Sometimes, circumstances change. Other times, we change our minds on what we want. And at still other times, we find a better deal as to price or quality. Situations like these lead to an inevitable question: Can I “get out of” some deal or contract so I get into the new deal or contract?
Analyzing whether someone can enforce or terminate a contract primarily includes considering four principles.
First, if a person signs a contract, the signer is most likely bound to all terms of the contract. The law presumes that the signer of a contract read the contract, understands the contract and will honor the contract, even if the signer failed to read or understand. The argument “I didn’t know what I was signing” usually will not terminate a contract.
Second, if a contract is required to be in writing (like certain real estate contracts), the fact that an agreement was not written can increase the possibility that the contract can be terminated.
Third, if money has exchanged hands or if one person reasonably and understandably relied on the contract, the contract is more likely to be enforced.
For example, I might agree with my neighbor to purchase his pickup truck. Later that day, my neighbor buys himself a new pickup truck. In that case, I am bound by the agreement to buy my neighbor’s truck because my neighbor reasonably and understandably relied (took steps in reliance) upon what I agreed to do.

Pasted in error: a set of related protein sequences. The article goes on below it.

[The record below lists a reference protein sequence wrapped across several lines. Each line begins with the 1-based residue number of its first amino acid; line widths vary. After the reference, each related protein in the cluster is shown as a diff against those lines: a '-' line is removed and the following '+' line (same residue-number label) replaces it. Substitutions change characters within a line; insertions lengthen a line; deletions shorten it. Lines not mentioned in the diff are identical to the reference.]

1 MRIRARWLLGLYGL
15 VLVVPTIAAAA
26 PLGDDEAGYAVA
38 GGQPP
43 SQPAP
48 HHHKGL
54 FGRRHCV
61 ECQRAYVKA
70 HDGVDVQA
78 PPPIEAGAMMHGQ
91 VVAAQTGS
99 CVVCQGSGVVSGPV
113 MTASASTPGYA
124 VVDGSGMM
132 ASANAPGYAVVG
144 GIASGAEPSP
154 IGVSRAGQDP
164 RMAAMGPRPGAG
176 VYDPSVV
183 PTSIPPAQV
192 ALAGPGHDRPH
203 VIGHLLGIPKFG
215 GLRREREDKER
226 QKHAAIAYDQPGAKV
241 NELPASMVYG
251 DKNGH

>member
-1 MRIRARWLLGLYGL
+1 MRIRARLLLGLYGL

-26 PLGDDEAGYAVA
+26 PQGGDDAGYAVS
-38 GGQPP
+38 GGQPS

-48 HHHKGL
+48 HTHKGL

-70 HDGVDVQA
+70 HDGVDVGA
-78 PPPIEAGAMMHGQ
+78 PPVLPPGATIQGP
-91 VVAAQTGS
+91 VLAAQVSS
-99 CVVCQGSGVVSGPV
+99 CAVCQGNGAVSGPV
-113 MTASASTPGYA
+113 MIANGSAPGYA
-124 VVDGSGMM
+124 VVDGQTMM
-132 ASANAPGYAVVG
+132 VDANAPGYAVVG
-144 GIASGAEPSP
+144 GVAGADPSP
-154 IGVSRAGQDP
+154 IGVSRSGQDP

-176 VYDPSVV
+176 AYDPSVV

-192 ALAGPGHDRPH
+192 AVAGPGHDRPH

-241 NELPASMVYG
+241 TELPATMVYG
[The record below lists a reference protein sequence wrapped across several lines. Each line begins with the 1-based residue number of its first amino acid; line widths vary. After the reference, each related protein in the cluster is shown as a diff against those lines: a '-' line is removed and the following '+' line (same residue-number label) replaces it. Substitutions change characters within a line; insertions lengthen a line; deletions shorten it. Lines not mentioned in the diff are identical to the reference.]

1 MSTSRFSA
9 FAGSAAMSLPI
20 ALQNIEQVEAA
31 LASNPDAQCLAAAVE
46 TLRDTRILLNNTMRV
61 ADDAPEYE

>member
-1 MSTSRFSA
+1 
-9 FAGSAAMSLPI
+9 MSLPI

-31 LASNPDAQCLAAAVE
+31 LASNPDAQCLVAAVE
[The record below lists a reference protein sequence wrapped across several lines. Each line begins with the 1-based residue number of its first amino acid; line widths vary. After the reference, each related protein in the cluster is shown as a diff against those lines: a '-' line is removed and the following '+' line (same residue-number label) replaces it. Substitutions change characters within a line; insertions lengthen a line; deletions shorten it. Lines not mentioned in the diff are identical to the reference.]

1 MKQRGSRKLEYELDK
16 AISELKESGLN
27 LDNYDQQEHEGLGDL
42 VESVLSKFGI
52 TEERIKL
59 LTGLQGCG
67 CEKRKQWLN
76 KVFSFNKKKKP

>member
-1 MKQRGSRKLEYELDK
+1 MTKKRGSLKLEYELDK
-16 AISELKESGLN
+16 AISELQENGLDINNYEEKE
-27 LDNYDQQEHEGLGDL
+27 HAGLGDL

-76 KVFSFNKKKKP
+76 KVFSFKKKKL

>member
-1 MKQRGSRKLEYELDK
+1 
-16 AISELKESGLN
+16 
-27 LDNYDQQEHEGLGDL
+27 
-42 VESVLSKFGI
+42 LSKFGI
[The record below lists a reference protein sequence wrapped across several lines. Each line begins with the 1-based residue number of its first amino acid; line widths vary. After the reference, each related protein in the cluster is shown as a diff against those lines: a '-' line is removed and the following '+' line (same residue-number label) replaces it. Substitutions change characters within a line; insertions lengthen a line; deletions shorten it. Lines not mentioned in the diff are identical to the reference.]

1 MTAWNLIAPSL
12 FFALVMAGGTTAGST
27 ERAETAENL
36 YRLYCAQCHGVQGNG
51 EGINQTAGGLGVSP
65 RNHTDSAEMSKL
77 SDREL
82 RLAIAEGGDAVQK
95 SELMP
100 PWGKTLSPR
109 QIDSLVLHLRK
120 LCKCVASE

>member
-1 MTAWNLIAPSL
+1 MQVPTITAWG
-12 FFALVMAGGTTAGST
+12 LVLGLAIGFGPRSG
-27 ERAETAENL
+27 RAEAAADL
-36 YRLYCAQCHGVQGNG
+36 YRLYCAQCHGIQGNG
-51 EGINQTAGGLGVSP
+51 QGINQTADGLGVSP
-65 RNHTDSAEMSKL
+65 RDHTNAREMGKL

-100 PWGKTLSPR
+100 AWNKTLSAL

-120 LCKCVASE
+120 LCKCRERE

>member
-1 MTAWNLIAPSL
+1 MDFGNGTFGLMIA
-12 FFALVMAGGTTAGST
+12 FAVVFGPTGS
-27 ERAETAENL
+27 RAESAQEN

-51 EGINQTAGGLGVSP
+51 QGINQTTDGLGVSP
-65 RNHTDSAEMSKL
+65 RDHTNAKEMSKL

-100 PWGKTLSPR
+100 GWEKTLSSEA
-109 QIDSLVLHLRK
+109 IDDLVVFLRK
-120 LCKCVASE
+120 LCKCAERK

Fourth, a contract is generally not void just because the contract is later understood to be very one-sided or simply a bad deal. However, if a contract is really, really one-sided and one of the parties to the contract had literally no meaningful choice, that contract could potentially be voided or changed later.
Presume we are on day two of what The Lima News forecasts to be a 14-day, 20-feet-of-snow blizzard. An out-of-towner shows up at the door of your rural house after that person’s car broke down. You agree to let the traveler stay at your house in exchange for the deed to the traveler’s own house and $150,000 cash.
After the blizzard, the traveler may be able to get out of the contract and avoid turning over his own home and $150,000. The traveler would still owe you money, but a judge may force the terms of the contract to change in light of the traveler not having any meaningful choice (without agreeing, the traveler would have literally died) and because of the huge money conditions.
Similarly, a groom may find his bride two hours before their wedding and present to his bride, for the first time, a prenuptial agreement for her to sign. And, the groom says with no pre-nuptial agreement, there will be no wedding. Although the bride would not die if she failed to sign the pre-nuptial contract, the overwhelming humiliation might satisfy the requirement that she had no meaningful choice, especially if the pre-nuptial agreement was grossly one-sided in favor of the groom.
Lee R. Schroeder is an Ohio licensed attorney at Schroeder Law LLC in Putnam County. He limits his practice to business, real estate, estate planning and agriculture issues in northwest Ohio. He can be reached at Lee@LeeSchroeder.com or at 419-659-2058. This article is not intended to serve as legal advice, and specific advice should be sought from the licensed attorney of your choice based upon the specific facts and circumstances that you face.